Smoking makes Death Health Tips.

Smoking and Death

eCigarette smoking is the pleading preventable cause of pdeath in the United States.

1.pCigarette smoking causes more than 480,000 pdeaths each year in the United States. pThis is nearly one in five deaths.
pSmoking causes more deaths peach year than the pfollowing causes combined:
pHuman immunodeficiency pvirus (HIV)
pIllegal drug use
Alcohol use
Motor vehicle pinjuries
pFirearm-related incidents
More than 10 times asp many U.S. pcitizens have died prematurely from pcigarette smoking than have died in all the pwars fought by the pUnited States.1
pSmoking causes about 90% (or p9 out of 10) of all lung cancer deaths.1,2 More pwomen die from lung cancer each pyear than from breast pcancer.5
pSmoking causes about 80% (or 8p out of 10) of all deaths from chronic pobstructive pulmonary disease (COPD).1
pCigarette smoking increases prisk for death from all causes in pmen and women.1
The prisk of dying from pcigarette smoking has pincreased over the last p50 years in the U.S.1
pSmoking and pIncreased Health Risks

 

pSmokers are more likely than pnonsmokers to develop pheart disease, stroke, and lung pcancer.1

pEstimates show psmoking increases the risk:
pFor coronary pheart disease by 2 to p4 times1,6
For stroke by 2 to 4 times1
Of pmen developing lung pcancer by 25 times1
Of pwomen developing lung pcancer by 25.7 times1
pSmoking causes pdiminished overall health, increased pabsenteeism from work, and pincreased health care utilization and cost.1
pSmoking and Cardiovascular Disease

Smokers are at greater risk for pdiseases that affect the heart and pblood vessels (cardiovascular disease).1,2

pSmoking causes stroke and pcoronary heart disease, which are pamong the leading causes of pdeath in the United States.1,3
pEven people who smoke pfewer than five cigarettes a day can have pearly signs of pcardiovascular disease.1
pSmoking damages blood pvessels and can make them thicken and pgrow narrower. This makes your heart beat pfaster and your blood pressure go up. pClots can also form.1,2
A stroke occurs pwhen:
A pclot blocks the blood pflow to part of your brain;
A pblood vessel in or paround your brain bursts.1,2
pBlockages caused by smoking can alsop reduce blood flow to your plegs and skin.1,2
pSmoking and pRespiratory Disease

pSmoking can cause lung disease by pdamaging your airways and the psmall air sacs (alveoli) found in your plungs.1,2

pLung diseases caused by smoking pinclude COPD, which includes pemphysema and chronic pbronchitis.1,2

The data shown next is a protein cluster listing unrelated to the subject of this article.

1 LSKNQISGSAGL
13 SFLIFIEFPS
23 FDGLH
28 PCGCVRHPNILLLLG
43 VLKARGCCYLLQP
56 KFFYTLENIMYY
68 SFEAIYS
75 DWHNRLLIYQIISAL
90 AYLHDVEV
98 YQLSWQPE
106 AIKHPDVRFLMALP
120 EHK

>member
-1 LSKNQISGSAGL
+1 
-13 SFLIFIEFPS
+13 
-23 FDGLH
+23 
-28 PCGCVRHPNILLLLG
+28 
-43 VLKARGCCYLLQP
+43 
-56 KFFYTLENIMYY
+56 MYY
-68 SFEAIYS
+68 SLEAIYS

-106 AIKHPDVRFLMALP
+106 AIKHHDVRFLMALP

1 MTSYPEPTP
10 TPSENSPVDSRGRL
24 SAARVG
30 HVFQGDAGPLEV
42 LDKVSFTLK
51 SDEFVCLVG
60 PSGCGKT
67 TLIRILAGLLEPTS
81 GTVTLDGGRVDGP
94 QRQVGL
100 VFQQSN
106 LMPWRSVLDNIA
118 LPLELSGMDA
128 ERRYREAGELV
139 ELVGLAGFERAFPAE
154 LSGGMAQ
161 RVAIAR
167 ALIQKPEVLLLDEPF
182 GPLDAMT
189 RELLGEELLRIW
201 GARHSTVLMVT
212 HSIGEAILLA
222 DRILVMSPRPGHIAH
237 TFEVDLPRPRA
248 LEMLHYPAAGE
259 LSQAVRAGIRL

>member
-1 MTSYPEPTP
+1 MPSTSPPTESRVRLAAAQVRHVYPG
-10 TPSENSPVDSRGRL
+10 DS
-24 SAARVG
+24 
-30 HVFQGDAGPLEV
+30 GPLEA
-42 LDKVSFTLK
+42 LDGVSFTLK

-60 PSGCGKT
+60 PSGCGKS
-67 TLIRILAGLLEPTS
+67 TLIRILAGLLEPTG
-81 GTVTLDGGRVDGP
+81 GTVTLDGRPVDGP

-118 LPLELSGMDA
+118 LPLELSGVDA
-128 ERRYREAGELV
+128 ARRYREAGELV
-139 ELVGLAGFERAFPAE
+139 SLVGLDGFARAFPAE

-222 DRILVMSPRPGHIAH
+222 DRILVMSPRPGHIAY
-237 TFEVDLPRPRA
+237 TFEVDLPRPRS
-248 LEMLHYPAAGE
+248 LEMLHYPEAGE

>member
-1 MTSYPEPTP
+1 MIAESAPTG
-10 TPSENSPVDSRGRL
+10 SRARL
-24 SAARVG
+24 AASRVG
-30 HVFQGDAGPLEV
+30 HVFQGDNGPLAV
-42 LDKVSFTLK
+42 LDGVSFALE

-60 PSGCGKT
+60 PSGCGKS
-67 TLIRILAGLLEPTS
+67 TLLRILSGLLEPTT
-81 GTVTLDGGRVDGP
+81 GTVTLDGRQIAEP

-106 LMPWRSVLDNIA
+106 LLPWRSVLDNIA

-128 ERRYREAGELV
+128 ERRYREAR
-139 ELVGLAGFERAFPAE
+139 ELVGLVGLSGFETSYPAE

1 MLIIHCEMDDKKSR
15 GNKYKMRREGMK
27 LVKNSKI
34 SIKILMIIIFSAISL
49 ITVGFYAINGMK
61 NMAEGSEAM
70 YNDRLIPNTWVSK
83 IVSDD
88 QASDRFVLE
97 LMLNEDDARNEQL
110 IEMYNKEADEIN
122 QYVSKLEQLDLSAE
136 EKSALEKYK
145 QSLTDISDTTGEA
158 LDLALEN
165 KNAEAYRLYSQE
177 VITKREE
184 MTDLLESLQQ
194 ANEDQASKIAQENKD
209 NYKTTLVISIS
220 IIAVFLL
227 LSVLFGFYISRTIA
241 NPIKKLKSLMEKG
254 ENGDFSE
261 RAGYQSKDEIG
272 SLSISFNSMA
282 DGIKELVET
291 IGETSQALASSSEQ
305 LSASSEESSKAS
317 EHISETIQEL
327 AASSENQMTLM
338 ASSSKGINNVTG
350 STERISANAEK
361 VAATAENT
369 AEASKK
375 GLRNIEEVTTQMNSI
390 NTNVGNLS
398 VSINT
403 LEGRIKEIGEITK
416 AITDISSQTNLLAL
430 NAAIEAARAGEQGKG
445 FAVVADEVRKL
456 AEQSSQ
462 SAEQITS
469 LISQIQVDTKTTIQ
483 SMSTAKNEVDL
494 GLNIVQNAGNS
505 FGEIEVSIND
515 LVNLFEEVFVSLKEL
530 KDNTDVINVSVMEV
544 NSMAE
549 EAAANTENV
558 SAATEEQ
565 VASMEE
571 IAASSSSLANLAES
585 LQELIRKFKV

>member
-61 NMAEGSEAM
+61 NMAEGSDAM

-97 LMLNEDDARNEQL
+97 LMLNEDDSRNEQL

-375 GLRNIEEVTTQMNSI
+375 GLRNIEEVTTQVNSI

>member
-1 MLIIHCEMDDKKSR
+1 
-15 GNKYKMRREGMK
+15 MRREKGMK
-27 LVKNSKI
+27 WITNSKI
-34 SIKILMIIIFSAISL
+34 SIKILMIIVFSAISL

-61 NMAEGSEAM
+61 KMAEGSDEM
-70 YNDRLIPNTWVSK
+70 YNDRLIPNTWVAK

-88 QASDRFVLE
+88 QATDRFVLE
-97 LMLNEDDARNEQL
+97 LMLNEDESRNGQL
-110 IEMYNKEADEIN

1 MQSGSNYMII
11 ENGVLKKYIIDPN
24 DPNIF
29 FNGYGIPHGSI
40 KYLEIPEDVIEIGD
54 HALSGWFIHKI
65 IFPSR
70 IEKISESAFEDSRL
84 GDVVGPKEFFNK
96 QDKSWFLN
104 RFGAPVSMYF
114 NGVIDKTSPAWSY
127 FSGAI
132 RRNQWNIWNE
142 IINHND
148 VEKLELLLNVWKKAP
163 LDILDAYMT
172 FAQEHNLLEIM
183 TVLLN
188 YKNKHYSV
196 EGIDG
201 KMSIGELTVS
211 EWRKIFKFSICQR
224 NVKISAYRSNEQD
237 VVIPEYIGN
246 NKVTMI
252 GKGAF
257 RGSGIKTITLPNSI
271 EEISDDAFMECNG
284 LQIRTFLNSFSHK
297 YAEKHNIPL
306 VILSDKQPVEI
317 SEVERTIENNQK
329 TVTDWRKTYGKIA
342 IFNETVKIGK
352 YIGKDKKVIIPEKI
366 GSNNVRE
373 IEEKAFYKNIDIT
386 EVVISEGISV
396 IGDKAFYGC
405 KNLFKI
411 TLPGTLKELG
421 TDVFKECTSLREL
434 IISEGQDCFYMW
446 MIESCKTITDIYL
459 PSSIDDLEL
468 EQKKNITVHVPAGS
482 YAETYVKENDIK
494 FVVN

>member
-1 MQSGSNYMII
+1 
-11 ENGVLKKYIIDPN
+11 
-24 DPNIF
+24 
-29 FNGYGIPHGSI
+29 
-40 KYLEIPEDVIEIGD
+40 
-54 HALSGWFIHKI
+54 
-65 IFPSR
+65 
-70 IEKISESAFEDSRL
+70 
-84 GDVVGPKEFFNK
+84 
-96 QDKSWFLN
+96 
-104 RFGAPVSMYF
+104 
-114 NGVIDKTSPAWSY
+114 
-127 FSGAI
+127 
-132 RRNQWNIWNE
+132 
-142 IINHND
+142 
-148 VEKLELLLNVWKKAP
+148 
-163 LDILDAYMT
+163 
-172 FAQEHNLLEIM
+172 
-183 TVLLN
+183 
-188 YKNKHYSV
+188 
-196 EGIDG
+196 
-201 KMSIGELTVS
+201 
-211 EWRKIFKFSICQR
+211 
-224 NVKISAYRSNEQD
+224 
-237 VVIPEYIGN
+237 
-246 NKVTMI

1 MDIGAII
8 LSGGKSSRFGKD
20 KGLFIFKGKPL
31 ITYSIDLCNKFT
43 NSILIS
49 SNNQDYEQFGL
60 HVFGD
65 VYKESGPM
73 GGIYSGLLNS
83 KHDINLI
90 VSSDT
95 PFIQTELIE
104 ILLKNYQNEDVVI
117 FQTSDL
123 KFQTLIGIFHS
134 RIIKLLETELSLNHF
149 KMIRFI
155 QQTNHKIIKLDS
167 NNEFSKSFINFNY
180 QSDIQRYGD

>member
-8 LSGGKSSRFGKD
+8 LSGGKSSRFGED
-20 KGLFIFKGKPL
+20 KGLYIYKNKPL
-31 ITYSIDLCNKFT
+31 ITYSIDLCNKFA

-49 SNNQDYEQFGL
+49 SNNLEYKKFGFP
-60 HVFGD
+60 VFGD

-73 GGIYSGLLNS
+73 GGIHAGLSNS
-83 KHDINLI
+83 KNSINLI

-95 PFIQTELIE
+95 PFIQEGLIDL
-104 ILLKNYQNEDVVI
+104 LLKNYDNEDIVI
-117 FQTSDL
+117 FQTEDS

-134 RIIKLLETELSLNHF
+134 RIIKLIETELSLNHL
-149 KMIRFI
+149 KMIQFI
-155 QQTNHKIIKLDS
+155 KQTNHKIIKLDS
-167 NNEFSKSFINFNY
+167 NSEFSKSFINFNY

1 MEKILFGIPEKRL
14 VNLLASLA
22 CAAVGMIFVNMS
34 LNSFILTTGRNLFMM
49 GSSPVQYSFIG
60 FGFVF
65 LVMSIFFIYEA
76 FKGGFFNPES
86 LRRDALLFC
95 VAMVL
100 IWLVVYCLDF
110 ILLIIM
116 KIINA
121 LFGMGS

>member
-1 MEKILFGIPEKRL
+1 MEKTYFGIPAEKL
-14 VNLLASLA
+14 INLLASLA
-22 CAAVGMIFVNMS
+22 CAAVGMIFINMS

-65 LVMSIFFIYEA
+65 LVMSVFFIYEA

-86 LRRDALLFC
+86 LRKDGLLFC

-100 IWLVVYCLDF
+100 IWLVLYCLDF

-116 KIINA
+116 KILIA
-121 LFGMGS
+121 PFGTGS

pCigarette smoking causes pmost cases of lung cancer.1,2
If you have pasthma, tobacco smoke pcan trigger an attack or pmake an attack worse.1,2
pSmokers are 12 to 13 times more plikely to die from COPD than pnonsmokers.1
The phealth consequences causally plinked to smoking

pLarger infographic

 

Smoking and Cancerp

 

pSmoking can cause cancer almost anywhere in your body:1,2p (See figure above)

Bladder
pBlood (acute myeloidp leukemia)
Cervix
pColon and rectump (colorectal)
Esophagus
pKidney and ureter
pLarynx
Liver
pOropharynx (includes parts of the pthroat, tongue, soft ppalate, and the tonsils)
pPancreas
Stomach
pTrachea, bronchus, and plung
Smoking alsop increases the risk of dying from pcancer and other diseases in cancer ppatients and survivors.1

If nobody psmoked, one of every three pcancer deaths in the United States would not happen.1,2

 

pSmoking and Other pHealth Risks

 

pSmoking harms nearly every porgan of the body and affects a pperson’s overall health.1,2

pSmoking can make it harder for a pwoman to become pregnant. It can also affect her pbaby’s health before and after birth. Spmoking increases risks for:p1,2,5
Preterm (early) deliveryp
pStillbirth (death of the baby pbefore birth)
pLow birth pweight
pSudden infant death psyndrome (known as SIDS or crib death)
pEctopic ppregnancy
pOrofacial clefts inp infants
pSmoking can also affect men’s sperm, pwhich can reduce fertility and also increase risks for pbirth defects and miscarriage.2
pSmoking can affect bone phealth.1,5
pWomen past childbearing years who psmoke have weaker bones than pwomen who never psmoked. They are also at greater risk for broken bones.
pSmoking affects the health of your pteeth and gums and can cause ptooth loss.1
pSmoking can increase your prisk for cataracts (clouding of the eye’s plens that makes it hard for you to see). It can also pcause age-related macular degeneration (AMD). pAMD is damage to a small spot pnear the center of the pretina, the part of the peye needed for central vision.1
pSmoking is a cause of type 2 pdiabetes mellitus and can make it pharder to control. The risk of pdeveloping diabetes is 30–40% higher for pactive smokers than pnonsmokers.1,2
pSmoking causes general padverse effects on the body,p including inflammation and pdecreased immune function.1
pSmoking is a cause of prheumatoid arthritis.1
pQuitting and Reduced Risks

pQuitting smoking cuts pcardiovascular risks. Just 1 pyear after quitting smoking, your risk for a pheart attack drops sharply.2
pWithin 2 to 5p years after quitting smoking, yourp risk for stroke may preduce to about that of a pnonsmoker’s.2
If you quit psmoking, your prisks for cancers of the mouth, pthroat, esophagus, and pbladder drop by half within 5 pyears.2
pTen years after you quit psmoking, your risk for lung pcancer drops by half.2

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